Reviewing a takeout dinner has its limitations.
Gone are the subtle variables that make a meal a feast to remember. No background music or ambient lighting. No server’s smile or gracious service. No chef or owner to thank or schmooze with after a satisfying experience. Such are the days until the “unpause” button is released and life begins under the umbrella of the “new normal.”
Until then, we should continue to cut restaurants — and ourselves — a little slack.
Maria Papa of More Perreca’s has recently established a Facebook page where local restaurant owners and customers can share information. Using the designation “518 Restaurants,” the site allows an owner to provide a menu, phone number and location of his or her establishment. Weekly specials can be posted, and those of us who are stationing in place can learn what is available at their favorite locations or perhaps learn about a new one.
It was the second option that we explored one recent Friday evening. Besides their regular menu, The 19th Hole Café listed a number of specials for that night: Fried Calamari ($7.95), Chicken and Sausage Pizzaiolo (chicken and sausage with peppers and onions in a marinara sauce topped with mozzarella over penne, $16.95), Seafood Alfredo (shrimp and scallops, roasted red peppers in an Alfredo sauce over rigatoni, $19.95), Pork Saltimbocca (boneless pork chops stuffed with prosciutto and Swiss cheese, topped with sage butter, and served with rice pilaf and vegetable, $18.95), and Prime Rib (with choice of pasta or potato/vegetable, $21.95). Dinners were accompanied by a tossed salad and garlic bread.
Other entrees included a 14-ounce NY Strip Steak, 10-ounce Haddock Filet broiled or fried, Chicken Parmesan, and Spaghetti and Meatballs.
Smaller items like pizza, wings, salads, hot and cold sandwiches and burgers could also be ordered.
I called The 19th Hole early on a Friday afternoon for a 5:30 pickup. Christine took my call and was friendly, courteous and accommodating on the phone. Later, my guest informed me that the order was brought outside to him in an efficient manner. He exchanged the check, which I had already filled out for the meals carried in plastic bags. I recognize that as of March 1, carry-out bags were supposed to be something other than plastic, but I think this is one of the areas where we need to be flexible. At least for now.
My guest had been in a New York Strip frame of mind, while I had coveted the prime rib special. When we opened our plastic containers and sampled or entrees, we discovered that both cuts of beef were beautifully seasoned, juicy, flavorful, well-marbled and exceptionally tender. Although the size of the prime rib was not specified, I judge that it was about the size of the steak — easily enough for two meals.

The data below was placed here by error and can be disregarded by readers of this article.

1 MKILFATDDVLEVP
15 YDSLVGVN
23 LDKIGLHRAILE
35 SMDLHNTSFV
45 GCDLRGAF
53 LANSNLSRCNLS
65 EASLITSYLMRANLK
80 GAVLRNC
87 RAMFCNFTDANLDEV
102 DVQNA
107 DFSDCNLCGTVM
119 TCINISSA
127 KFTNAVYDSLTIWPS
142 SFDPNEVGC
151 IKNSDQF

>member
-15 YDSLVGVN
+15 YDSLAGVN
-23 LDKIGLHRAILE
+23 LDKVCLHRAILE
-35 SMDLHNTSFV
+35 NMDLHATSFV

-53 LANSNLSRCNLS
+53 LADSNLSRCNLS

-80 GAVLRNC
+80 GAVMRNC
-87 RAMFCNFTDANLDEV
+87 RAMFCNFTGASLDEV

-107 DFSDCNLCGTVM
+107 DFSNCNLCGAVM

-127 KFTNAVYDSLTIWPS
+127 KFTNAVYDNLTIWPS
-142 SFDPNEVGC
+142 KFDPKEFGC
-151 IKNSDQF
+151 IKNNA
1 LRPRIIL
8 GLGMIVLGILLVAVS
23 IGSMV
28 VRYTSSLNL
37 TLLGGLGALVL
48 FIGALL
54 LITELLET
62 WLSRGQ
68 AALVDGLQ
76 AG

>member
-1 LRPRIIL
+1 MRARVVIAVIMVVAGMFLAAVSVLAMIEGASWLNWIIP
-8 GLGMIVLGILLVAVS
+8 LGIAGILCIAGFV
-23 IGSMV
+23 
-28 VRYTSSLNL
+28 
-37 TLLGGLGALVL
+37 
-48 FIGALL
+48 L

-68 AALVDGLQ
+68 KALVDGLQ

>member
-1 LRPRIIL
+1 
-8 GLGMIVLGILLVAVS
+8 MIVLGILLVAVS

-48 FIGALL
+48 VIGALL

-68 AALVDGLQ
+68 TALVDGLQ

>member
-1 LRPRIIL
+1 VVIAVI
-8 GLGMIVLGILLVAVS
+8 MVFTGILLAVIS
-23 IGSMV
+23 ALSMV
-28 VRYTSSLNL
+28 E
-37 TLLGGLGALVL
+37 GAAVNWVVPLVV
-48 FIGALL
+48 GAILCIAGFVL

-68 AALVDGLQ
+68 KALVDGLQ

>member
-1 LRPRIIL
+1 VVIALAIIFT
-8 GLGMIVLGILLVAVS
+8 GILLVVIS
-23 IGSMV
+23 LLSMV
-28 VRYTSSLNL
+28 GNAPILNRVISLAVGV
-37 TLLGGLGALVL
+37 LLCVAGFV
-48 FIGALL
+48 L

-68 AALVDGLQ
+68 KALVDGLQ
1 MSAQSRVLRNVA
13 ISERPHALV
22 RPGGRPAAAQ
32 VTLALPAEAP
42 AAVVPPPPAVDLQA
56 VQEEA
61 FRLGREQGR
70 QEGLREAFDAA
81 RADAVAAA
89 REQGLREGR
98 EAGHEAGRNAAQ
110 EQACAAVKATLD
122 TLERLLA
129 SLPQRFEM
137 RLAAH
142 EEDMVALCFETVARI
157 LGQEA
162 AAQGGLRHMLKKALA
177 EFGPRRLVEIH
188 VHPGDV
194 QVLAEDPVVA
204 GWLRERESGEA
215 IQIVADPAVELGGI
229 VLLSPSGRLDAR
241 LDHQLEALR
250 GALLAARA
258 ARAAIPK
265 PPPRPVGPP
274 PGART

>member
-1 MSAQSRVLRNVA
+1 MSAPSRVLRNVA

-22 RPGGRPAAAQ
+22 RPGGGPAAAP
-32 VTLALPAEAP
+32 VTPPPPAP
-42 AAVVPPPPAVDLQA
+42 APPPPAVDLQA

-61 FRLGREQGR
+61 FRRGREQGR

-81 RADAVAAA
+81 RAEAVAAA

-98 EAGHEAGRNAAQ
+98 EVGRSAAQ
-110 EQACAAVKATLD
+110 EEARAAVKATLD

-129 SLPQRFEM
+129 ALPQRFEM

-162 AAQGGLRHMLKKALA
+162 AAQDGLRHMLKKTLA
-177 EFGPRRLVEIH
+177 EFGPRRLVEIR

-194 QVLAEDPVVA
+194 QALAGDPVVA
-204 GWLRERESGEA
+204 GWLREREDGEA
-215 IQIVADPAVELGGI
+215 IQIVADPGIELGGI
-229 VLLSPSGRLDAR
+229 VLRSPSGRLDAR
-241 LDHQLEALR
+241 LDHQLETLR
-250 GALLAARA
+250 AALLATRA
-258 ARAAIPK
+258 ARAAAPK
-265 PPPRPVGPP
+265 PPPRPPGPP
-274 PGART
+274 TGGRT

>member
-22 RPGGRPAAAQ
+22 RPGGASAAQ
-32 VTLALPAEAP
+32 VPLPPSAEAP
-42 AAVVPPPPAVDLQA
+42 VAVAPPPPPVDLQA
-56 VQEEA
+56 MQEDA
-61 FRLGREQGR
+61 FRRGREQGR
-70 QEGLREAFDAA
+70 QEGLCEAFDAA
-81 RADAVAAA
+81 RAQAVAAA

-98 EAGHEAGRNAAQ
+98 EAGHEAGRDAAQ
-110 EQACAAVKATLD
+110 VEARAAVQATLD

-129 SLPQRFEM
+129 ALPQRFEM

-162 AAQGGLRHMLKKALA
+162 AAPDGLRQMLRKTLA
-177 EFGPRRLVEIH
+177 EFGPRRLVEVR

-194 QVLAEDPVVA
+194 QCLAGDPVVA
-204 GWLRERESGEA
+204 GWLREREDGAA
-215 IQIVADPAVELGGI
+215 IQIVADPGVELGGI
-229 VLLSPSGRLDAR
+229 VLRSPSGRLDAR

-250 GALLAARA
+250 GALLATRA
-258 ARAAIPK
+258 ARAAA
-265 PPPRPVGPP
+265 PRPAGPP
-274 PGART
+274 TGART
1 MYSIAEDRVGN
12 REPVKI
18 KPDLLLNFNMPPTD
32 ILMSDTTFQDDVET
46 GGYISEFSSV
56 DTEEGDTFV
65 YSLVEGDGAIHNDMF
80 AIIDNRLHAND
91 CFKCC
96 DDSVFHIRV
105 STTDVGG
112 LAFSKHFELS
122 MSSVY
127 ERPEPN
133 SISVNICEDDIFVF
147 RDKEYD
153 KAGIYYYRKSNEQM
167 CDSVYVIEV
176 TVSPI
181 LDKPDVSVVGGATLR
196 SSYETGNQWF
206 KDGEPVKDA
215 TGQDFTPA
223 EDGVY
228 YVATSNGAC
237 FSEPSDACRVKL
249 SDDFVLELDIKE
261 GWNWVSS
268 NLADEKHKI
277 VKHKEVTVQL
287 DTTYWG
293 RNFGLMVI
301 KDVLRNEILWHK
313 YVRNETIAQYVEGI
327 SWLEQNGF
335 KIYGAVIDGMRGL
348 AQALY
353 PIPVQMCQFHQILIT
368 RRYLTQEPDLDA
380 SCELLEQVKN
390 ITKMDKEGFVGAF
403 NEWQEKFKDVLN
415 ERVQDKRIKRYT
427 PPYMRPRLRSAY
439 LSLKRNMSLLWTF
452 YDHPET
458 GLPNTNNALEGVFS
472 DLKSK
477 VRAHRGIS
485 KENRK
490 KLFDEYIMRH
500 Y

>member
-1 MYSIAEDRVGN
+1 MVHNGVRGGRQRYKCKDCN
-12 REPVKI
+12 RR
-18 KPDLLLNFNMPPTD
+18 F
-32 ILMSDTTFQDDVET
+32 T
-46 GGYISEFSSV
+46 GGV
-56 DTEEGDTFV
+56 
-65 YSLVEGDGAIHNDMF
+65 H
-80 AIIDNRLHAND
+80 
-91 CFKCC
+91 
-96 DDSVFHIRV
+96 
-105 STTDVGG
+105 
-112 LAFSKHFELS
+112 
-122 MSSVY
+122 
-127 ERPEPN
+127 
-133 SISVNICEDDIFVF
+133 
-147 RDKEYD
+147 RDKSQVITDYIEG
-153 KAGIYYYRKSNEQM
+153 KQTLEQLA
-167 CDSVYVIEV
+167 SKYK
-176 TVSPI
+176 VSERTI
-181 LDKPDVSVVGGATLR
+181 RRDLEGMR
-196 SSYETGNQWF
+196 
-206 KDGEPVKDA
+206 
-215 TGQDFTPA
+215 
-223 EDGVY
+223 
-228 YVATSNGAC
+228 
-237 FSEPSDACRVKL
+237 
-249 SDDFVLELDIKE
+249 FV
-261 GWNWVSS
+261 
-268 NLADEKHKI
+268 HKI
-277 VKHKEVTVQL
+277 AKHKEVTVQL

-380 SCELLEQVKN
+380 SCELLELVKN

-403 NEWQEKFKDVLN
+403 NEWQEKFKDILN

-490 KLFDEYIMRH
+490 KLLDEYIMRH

The only mild flaw was that the sirloin had been grilled closer to medium than to the requested medium rare. However, the prominent grill marks and remarkable flavor of the meat more than compensated for its being slightly overcooked. And I’m guessing the steak might have continued cooking slightly as it traveled the 20 minutes from the restaurant to home.
Guest’s salad, like mine, was fresh, ample and colorful with green cucumbers, red tomatoes and purple onions. His red bliss potatoes were lightly seasoned and served with zucchini and yellow summer squash cooked before it reached the mushy stage. He had requested sautéed onions and mushrooms with his steak. Christine explained that the onions are usually served on top of the steak, but they were happy to keep them separate for our order.
My perfectly cooked prime rib came with garlic “bread,” which was actually a small roll cut in half and smeared with herbed butter. The angel hair pasta was cooked al dente and topped with a bland tomato sauce. The lack of seasoning elicited no complaints from me, however. Again, there was enough for two meals.
Both entrees were served in reusable round plastic containers due to the abundance of meat juices in each.
For less than $43, we enjoyed two quality dinners and agreed that we would return to The 19th Hole Café. Apparently, restaurateurs in the 518 area exhibit our governor’s description of New Yorkers: tough, smart, disciplined, united and loving.
Please don’t forget to tip. Our current financial situation has been especially hard on restaurant workers.
19th Hole Café at Briar Creek Golf Course
WHERE: 2347 Pangburn Road, Princetown, 12356; (518) 357-3110, (518) 355-6145; [email protected]; facebook.com/19Th-Hole-Cafe-Briar-Creek-Golf-Course-147236528700265/
WHEN: Daily, 11 a.m.-8 p.m.
HOW MUCH: $42.55 for two complete dinners, without tax and tip.
MORE INFO: Ample parking, accessible, cash or check but no credit cards, currently takeout only (last order at 7:30 p.m.), catering, curbside pickup, gift certificates.